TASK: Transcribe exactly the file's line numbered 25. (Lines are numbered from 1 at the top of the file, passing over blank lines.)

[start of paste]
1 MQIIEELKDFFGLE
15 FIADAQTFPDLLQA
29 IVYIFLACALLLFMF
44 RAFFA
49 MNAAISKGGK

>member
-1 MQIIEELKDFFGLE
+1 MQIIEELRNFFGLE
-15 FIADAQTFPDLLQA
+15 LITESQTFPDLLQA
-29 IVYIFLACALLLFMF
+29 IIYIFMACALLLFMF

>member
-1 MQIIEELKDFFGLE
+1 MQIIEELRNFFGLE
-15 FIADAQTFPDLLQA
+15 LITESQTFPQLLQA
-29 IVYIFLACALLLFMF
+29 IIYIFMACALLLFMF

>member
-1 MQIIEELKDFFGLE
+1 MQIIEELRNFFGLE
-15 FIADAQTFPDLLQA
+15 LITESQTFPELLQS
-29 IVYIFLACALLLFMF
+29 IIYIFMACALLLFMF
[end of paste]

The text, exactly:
-29 IVYIFLACALLLFMF